Moreover, those who rely on carers and care services to have their basic needs met have found it much more difficult to access these or receive care within their home. This type of care is essential to their survival and day-to-day living.
Students have suffered in many ways during the pandemic. Students living with a disability or a chronic condition face even more barriers when integrating with the new student community, meeting people, and learning new skills.
This is because, as universities open up again, many students who may not feel comfortable with the relaxation of COVID-19 protections will find it more difficult to mix with others, especially when many online events and accommodations are being taken away.
Long COVID patients currently receive similar treatment to those with many other conditions like fibromyalgia, myalgic encephalomyelitis/chronic fatigue syndrome, Lyme disease, gynecological issues, endometriosis, and more.
These conditions are lacking in treatment, medical and societal understanding, and are often surrounded by stigma such as “it’s all in your head” or “you just aren’t trying hard enough.”
Long COVID is a perfect example of the lack of conversation concerning disability and chronic conditions in the media, as it has only briefly been covered by mainstream news. This needs to change, as these are very real issues we should not be ignoring.
All of these difficulties — the prolonged isolation, worsening mental health, financial uncertainty, a lack of persistent flexibility in new accommodations, difficulty accessing healthcare services, and new challenges for students and long COVID patients — have all contributed to and exposed some of the worst attitudes toward chronic conditions and disability in society.
Throughout the pandemic, the idea was perpetuated that the lives of those with disabilities or chronic conditions are worth less. An underlying and persistent attitude has continued to suggest that our isolation and possible death is a sacrifice necessary for learning to live with COVID-19.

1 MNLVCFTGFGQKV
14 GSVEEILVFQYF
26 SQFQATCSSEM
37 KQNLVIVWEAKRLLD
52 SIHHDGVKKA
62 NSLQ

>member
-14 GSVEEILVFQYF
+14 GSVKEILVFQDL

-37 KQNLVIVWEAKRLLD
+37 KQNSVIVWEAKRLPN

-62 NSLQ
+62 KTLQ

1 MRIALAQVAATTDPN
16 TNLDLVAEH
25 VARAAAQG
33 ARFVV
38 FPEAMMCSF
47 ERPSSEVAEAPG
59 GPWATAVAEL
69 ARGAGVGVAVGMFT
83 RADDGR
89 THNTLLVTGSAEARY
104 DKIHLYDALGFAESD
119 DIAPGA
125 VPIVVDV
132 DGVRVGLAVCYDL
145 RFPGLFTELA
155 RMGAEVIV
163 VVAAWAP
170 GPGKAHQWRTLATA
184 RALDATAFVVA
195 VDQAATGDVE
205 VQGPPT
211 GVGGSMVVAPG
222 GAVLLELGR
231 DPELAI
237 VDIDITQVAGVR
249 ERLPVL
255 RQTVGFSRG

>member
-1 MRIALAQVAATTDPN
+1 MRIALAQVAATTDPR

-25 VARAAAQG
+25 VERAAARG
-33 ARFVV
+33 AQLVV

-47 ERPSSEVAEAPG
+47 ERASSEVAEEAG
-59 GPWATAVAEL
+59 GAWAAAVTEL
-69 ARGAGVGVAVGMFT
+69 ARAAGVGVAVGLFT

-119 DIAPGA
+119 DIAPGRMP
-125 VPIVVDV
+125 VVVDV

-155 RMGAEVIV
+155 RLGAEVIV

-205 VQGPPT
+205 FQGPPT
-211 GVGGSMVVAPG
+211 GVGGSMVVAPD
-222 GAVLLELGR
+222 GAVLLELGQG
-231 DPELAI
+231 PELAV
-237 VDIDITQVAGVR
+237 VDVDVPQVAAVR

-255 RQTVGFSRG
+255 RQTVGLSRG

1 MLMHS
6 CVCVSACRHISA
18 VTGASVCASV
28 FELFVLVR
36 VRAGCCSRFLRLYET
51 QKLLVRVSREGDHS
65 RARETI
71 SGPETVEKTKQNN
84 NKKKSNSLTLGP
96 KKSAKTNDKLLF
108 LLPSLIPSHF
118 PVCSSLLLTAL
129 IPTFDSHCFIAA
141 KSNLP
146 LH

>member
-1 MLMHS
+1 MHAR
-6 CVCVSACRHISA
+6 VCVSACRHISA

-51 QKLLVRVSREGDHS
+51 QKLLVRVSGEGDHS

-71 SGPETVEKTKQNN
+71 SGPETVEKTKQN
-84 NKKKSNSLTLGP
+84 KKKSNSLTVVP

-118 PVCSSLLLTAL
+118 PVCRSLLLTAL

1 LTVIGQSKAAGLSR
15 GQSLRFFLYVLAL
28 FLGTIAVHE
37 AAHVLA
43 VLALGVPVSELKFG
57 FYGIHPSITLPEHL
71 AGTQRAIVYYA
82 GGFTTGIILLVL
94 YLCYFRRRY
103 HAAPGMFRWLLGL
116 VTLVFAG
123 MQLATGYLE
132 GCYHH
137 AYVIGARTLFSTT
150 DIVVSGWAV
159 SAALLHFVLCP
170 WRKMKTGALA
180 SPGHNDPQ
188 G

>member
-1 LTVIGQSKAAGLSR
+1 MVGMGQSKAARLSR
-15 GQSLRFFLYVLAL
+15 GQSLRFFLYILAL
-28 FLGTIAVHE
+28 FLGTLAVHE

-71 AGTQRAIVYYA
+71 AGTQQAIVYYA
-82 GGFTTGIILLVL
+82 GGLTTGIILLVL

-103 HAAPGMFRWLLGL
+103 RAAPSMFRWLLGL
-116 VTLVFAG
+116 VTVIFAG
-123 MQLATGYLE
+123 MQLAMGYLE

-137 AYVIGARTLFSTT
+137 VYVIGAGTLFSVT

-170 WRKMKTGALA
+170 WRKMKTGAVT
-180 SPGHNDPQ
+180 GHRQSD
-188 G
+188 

A UK government study found that use of the term “clinically extremely vulnerable” left many feeling embarrassed and even guilty about their identities.
The societal attitude that those living with disabilities and chronic conditions are disposable and forgettable is constantly reinforced without being refuted.
It’s very difficult and upsetting to witness this — and exhausting to try and explain to others why your life is still valuable and worth considering.
“I was diagnosed with an autoimmune disease and fibromyalgia during the pandemic and started immunosuppressants. I went from being deemed ‘healthy,’ to hearing constantly that my life isn’t important due to my ‘multiple comorbidities.’ I’ve had to deal with the grief of losing my old self, while healthy people ignore the rules. I’ve had to deal with the isolation and fear for my life while others take theirs for granted simply because it doesn’t affect them. It has been exponentially terrifying to adjust to being ill while living in this new pandemic world. Fear is my baseline now.”
People living with a disability or a chronic condition have, at times, been painted out to be a group that wants COVID-19 restrictions in place 24/7, with all businesses shut, no socializing, and lockdowns all the time.
I don’t want that. And others I have spoken to don’t want that either.
We just want people to take careful approaches where necessary and be mindful about how their actions may indirectly affect others.
We also need far more awareness surrounding the impact this pandemic has had on different communities, more open conversations, and more efforts to provide support to them.
It’s important to remember the resilience these communities have shown throughout the pandemic, and how raising our voices about some of the hardships faced is just one of the steps needed to make change.
*All quotes were collected from social media and shared with permission. Names have been changed to protect the identity of individuals.
Fact checked on March 23, 2022